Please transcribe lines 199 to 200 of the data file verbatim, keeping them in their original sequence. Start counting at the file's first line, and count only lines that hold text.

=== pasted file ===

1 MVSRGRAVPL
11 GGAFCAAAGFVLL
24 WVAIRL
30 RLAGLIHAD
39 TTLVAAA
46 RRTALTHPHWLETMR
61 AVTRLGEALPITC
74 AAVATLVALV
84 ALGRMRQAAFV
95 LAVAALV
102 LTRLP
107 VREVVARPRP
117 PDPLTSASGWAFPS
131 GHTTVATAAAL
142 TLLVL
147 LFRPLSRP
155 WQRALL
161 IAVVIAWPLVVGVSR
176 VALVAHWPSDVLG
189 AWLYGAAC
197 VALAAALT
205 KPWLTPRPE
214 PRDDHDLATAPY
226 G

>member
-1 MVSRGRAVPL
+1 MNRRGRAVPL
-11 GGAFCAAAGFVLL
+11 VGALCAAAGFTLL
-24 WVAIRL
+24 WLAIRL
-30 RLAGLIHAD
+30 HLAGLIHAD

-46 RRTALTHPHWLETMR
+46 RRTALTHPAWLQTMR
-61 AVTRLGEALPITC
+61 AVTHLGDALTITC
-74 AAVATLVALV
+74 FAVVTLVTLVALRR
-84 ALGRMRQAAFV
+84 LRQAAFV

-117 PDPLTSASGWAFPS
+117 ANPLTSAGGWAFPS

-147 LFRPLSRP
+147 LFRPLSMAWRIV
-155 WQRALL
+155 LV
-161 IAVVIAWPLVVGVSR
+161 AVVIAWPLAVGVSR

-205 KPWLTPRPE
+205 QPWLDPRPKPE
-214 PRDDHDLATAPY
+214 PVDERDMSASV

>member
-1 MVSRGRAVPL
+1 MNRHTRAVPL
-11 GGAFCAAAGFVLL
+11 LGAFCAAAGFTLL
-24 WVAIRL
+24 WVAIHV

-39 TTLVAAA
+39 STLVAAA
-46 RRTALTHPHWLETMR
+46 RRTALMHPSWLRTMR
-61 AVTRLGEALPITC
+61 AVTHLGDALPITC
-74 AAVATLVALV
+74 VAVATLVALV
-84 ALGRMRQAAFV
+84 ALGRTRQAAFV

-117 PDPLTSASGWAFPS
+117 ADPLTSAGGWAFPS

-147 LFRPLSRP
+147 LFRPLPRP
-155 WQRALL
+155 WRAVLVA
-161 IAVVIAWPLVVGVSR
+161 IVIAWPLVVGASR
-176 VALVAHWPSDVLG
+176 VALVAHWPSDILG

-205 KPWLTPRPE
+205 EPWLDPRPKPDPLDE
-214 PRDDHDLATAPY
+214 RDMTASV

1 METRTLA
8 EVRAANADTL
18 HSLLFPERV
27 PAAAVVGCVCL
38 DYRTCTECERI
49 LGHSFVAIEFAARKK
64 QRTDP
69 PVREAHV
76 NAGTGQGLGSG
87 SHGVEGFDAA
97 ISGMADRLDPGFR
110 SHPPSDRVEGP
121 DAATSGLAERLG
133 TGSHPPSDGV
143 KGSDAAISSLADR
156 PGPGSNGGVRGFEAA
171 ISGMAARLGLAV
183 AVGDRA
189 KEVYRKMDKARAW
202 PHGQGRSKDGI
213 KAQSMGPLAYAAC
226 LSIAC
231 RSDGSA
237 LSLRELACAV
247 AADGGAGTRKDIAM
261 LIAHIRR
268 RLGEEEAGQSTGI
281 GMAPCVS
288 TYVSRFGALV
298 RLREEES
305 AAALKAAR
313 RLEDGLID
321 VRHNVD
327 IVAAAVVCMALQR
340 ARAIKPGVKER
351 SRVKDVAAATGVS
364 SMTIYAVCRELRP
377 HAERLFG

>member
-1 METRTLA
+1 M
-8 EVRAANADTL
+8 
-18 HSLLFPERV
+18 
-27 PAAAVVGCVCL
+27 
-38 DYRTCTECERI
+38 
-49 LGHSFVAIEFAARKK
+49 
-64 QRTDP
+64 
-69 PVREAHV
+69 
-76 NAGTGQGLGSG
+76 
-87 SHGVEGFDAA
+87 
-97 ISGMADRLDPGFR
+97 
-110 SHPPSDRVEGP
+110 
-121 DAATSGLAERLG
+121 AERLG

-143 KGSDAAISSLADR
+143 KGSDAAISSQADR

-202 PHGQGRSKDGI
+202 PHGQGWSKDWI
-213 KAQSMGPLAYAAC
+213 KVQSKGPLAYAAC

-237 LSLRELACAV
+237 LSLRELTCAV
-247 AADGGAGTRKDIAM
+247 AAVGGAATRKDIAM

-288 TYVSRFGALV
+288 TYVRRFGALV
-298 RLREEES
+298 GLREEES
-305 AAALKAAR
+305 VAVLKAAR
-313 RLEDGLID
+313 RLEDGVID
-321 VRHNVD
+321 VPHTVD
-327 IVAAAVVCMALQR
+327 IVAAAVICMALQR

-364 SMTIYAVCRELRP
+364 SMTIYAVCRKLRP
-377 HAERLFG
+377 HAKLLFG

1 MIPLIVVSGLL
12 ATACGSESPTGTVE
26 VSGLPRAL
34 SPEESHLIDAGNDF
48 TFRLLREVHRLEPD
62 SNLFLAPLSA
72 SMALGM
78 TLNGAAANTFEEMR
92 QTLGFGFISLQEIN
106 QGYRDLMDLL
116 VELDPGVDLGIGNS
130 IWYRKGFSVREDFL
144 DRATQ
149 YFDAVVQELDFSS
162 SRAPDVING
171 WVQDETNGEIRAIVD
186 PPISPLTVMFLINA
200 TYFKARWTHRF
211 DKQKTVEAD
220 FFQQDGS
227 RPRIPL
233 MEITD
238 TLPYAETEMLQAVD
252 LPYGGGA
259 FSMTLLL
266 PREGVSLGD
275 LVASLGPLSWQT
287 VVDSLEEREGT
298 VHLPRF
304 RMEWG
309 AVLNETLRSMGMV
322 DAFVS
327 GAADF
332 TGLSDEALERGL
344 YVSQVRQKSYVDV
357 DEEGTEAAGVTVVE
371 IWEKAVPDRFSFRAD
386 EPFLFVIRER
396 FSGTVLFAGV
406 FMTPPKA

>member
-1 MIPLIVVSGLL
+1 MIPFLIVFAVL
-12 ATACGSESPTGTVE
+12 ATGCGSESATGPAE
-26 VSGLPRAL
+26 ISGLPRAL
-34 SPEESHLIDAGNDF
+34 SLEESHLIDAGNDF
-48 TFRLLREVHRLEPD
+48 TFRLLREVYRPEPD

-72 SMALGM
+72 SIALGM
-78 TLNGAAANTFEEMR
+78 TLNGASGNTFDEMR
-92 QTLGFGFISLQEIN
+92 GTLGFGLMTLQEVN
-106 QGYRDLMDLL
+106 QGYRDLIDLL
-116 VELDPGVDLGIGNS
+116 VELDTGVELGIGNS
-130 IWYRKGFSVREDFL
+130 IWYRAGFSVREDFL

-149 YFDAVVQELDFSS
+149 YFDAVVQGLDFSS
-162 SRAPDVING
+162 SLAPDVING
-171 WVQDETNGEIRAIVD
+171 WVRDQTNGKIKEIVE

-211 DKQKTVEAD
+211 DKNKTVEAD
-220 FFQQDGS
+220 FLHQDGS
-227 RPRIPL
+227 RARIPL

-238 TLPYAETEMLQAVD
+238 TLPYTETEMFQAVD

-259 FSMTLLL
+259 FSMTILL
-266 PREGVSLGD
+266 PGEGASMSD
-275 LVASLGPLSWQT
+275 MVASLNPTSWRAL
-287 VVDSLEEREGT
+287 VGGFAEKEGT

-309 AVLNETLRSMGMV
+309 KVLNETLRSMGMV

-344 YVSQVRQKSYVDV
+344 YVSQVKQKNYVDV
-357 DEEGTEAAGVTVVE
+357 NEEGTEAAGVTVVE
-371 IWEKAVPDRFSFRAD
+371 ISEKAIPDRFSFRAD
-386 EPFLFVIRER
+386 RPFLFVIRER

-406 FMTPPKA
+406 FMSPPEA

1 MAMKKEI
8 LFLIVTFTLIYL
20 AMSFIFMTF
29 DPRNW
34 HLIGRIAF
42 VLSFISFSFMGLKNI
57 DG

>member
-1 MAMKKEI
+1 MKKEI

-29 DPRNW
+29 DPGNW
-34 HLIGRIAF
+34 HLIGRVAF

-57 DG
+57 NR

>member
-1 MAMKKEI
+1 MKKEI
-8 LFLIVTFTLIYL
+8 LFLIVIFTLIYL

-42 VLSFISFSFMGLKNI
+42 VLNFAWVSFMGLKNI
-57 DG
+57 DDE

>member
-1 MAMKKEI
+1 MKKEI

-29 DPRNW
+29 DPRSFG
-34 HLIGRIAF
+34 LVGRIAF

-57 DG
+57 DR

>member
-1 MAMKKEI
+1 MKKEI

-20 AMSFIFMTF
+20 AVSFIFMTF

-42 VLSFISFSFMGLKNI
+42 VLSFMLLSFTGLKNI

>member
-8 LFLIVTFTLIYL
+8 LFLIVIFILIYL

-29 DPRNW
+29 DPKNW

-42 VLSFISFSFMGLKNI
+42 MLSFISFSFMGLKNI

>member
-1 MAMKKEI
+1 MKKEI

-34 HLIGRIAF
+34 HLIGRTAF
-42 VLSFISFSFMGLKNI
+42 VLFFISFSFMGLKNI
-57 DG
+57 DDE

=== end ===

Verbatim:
252 LPYGGGA
259 FSMTLLL